South Korea’s Busan International Film Festival (BIFF) is launching its On Screen section which will carry premieres of high-profile drama series that will later be streamed on OTT video platforms.
BIFF, whose 26th edition will be held October 6-15, said the section “aims to precisely reflect the current state of the market, which is expanding multi-directionally, while embracing the extended flow and value of cinema” and should be “able to present more diverse and higher-quality works to the audience, whose range of fandom is expanding”.
The inaugural On Screen Section will launch with three selections: Train To Busan director Yeon Sang-ho’s Netflix series Hellbound, which will make its Asian premiere at Busan after its world premiere in Toronto; Netflix series Extracurricular director Kim Jin-min’s My Name, making its world premiere before launching on the same platform; and HBO Asia original series Forbidden, co-directed by Thai director Anucha Boonyawatana and Korean-American director Josh Kim, making its world premiere.
Hellbound is based on a popular web comic that tells the supernatural stories of people suddenly condemned to hell and the events that lead to the establishment of a religious organisation and people trying to reveal the truth behind all this. Yoo Ah-in, Park Jeong-min, Kim Hyun-joo, Won Jin-a, Yang Ik-june, Kim Do-yoon, Kim Sin-rock, Ryu Kyung-soo, and Lee Re star in the Korean series.
My Name is a Korean action noir series that follows a woman as she infiltrates the police force using another name to reveal the secret of her father’s death and take vengeance. Starring Han So-hee, the series also features Park Hee-soon, Ahn Bo-hyun, Kim Sang-ho, Lee Hak-ju, and Jang Yull.
Forbidden will have two episodes premiering at BIFF that were directed by Boonyawatana, who won the Kim Jiseok Award at the festival in 2017. The horror series follows four friends who travel from Bangkok to a remote mountain village for the funeral of one of their fathers. It stars rising Thai actor-singer Kritssanapoom Pibulsonggram.
BIFF also previously announced Best Asian Films by Female Directors, ‘Wonder Women Movies’, a showcase of the top 10 films voted for by industry professionals. It will include Mira Nair’s Cannes Camera d’Or winning debut feature Salaam Bombay! (1988) along with Samira Makhmalbaf’s Blackboards (2000), Ann Hui’s A Simple Life (2011) and Byun Youngjoo’s The Murmuring (1995).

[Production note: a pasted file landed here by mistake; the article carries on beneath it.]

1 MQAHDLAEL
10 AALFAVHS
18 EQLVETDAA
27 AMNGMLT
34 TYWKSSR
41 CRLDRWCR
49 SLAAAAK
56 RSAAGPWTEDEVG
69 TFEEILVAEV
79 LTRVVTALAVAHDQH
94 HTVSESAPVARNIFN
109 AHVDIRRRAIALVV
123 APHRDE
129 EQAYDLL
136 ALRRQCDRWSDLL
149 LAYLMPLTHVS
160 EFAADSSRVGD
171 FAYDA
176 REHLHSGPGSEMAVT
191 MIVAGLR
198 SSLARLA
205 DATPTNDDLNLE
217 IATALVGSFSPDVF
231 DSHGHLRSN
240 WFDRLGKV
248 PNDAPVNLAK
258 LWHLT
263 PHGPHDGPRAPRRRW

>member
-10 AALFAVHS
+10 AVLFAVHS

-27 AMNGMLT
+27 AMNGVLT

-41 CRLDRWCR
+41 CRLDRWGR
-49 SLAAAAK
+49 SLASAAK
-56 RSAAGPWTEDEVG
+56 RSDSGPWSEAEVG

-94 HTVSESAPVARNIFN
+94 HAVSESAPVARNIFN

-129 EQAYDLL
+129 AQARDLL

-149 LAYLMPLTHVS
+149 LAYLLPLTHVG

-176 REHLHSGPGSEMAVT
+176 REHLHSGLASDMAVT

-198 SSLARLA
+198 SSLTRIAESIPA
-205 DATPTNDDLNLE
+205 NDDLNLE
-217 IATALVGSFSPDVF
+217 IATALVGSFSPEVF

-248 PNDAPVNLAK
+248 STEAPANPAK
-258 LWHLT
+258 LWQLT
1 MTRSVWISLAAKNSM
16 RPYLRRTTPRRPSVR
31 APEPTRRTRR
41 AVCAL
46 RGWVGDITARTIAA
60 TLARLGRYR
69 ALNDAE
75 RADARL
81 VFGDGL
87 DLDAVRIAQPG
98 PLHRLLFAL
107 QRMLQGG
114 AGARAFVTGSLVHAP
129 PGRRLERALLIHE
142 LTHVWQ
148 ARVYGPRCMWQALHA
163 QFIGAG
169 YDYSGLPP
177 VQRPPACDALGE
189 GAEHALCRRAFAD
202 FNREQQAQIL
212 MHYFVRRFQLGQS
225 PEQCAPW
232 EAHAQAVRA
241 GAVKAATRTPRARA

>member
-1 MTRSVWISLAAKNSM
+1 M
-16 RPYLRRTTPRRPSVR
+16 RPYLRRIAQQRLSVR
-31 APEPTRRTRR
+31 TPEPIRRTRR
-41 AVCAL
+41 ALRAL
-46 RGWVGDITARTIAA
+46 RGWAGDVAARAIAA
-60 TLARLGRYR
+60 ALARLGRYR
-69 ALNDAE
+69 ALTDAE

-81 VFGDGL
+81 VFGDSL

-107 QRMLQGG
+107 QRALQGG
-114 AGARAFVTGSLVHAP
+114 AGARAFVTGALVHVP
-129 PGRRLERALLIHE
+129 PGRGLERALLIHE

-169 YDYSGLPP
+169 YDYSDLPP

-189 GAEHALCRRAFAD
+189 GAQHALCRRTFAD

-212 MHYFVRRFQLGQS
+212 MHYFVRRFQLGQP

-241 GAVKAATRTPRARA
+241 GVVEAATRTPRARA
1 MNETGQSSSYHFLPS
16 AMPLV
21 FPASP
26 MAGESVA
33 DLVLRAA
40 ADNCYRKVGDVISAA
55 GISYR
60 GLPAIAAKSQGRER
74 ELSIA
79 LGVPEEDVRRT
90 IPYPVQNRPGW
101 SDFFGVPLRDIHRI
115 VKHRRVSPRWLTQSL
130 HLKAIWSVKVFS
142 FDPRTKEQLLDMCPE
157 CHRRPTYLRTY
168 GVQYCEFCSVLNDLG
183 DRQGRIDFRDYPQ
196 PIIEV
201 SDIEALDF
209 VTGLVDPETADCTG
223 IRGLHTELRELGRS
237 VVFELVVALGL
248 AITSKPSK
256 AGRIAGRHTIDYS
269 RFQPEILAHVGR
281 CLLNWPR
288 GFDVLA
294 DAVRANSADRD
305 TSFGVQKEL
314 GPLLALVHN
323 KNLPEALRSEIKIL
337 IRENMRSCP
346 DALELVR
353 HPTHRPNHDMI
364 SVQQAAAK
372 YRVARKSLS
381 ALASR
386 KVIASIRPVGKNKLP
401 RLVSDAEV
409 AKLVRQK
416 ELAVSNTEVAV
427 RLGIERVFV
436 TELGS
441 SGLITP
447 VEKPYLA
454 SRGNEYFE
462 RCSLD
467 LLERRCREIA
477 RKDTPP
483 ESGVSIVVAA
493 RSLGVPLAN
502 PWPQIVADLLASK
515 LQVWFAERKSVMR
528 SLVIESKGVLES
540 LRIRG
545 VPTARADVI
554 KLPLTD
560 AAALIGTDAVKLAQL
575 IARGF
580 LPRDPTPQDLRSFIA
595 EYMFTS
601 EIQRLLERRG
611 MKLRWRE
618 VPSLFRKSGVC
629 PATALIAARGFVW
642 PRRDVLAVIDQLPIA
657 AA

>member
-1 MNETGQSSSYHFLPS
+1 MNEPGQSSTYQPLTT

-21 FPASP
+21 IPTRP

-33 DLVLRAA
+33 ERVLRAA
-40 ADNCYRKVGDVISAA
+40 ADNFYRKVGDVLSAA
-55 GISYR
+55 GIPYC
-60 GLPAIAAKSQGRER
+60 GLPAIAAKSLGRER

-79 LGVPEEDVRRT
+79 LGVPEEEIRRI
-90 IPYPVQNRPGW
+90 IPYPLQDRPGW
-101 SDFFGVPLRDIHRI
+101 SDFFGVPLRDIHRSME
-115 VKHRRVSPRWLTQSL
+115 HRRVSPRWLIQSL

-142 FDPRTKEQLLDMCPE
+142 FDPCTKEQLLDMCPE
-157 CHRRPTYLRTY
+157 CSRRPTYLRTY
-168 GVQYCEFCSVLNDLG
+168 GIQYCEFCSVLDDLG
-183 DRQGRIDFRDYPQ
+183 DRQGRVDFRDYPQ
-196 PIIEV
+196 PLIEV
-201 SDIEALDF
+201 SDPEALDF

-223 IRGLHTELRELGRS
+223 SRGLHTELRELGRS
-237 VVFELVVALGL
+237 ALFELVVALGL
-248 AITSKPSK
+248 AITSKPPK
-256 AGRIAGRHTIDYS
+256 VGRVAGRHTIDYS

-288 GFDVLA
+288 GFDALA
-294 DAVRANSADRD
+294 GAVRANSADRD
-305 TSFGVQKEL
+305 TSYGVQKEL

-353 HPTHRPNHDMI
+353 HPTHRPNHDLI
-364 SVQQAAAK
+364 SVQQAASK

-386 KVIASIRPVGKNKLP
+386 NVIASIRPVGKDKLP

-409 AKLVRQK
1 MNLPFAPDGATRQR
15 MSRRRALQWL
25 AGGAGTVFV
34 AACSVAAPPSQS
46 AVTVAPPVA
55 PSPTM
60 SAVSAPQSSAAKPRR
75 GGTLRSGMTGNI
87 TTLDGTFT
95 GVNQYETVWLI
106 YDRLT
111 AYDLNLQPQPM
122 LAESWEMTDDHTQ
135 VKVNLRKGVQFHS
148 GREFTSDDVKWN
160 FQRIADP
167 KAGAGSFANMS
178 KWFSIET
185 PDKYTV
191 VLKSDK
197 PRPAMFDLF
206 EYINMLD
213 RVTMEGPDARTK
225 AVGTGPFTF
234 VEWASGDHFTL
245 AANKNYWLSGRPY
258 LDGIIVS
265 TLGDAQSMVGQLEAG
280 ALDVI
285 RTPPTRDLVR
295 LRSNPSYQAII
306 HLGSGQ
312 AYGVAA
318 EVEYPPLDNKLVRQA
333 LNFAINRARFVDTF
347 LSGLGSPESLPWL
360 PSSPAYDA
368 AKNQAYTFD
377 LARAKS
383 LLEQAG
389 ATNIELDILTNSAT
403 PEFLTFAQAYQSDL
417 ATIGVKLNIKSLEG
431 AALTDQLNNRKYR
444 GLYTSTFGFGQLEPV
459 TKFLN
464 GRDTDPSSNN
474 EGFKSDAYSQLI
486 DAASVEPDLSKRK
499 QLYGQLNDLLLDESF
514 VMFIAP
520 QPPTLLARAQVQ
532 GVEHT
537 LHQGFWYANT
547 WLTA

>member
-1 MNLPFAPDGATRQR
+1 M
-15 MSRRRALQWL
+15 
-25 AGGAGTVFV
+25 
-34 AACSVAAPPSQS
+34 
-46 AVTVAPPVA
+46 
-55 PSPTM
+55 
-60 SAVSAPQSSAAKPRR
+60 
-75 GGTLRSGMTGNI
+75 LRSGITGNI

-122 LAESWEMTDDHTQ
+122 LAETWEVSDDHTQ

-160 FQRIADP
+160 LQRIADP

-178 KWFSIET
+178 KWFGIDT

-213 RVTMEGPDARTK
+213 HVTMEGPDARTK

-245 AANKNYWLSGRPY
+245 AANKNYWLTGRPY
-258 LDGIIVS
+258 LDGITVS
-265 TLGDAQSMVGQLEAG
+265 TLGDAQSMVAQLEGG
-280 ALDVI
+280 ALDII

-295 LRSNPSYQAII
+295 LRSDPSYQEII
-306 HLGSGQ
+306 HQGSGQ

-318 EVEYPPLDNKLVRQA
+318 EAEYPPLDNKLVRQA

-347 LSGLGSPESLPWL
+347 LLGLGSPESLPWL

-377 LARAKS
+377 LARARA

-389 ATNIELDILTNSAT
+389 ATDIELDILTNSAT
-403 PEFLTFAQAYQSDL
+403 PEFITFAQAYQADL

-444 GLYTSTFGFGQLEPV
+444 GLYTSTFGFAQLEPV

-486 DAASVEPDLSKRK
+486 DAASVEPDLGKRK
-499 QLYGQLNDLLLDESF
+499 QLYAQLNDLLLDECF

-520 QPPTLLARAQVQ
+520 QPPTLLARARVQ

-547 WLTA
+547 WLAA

BIFF will also screen New Voices, Chinese Films, a showcase for up-and-coming independent Chinese filmmakers from the past decade. The programme will include Diao Yinan’s Golden Bear winner Black Coal, Thin Ice (2014), Bi Gan’s Locarno-awarded Kaili Blues (2015) and Zheng Lu Xinyuan’s Rotterdam Tiger Award Winner The Cloud In Her Room (2020).
The festivals has also announced the Kim Jiseok Award will be led by director Reza Mirkarimi who will be joined by critics Gulnara Abikeyeva and Kim Haery. The jury will award $10,000 each to two films making their world premieres and directed by Asian filmmakers.
The BIFF Mecenat Award for best Korean and Asian documentaries will be decided by Academy-nominated Hooligan Sparrow director Wang Nanfu, 2018 Mecenat Award winner Kelvin Kyung Kun Park (ARMY) and Semesta (Islands Of Faith) producer and InDocs director Mandy Marahimin.
The Sonje Award jury for shorts will be made up of festival programmer Bastian Meiresonne and directors Royston Tan (24) and Yoon Danbi (Moving On).
Uhm Junghwa (Haeundae) and Cho Jin-woong (The Handmaiden) will decide the Best Actor and Actress of the Year awards from Korean films in the New Currents and Korean Cinema Today – Vision sections.